Losing them, fixing them, forgetting to put them in
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Jeanne Supin lives in Southern Appalachia, where next year she’ll move her little pumpkin patch to a sunnier spot in the garden.
One of the most important variables, in my experience, is when things happen. If you experience emotionally disengaged caregiving, humiliation, or a sense of being unwanted in the first year or two of life, even if you then escape that environment — maybe you’re adopted, or your parent who was depressed gets better — that early experience can still cause profound social and emotional problems for you all the way into adulthood. On the other hand, kids who have a good first year of consistent, predictable caregiving and then end up in shelters or foster homes and bounce around the system, maybe get sexually and physically abused, and so on — those children often function reasonably well as adolescents.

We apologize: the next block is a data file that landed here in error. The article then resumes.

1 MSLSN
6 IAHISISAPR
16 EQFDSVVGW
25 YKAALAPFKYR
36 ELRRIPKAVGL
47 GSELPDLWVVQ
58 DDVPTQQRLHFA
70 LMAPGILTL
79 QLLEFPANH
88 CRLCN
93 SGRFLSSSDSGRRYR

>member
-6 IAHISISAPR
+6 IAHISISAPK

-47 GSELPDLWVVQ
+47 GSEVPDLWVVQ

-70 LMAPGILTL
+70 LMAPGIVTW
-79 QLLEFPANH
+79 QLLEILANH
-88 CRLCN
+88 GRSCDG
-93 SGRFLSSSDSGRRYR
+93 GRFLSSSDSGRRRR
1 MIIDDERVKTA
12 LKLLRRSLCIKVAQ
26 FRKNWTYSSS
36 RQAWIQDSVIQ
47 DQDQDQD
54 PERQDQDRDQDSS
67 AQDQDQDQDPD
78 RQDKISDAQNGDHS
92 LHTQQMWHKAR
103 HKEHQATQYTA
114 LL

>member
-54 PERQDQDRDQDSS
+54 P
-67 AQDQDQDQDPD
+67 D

This isn’t about “paper or plastic” or some vision of self-congratulatory parsimony. It’s about replacing material gratifications with spiritual ones. I don’t know how much carbon I’m offsetting with my choices. I just prefer to be a good animal rather than one that fouls its nest.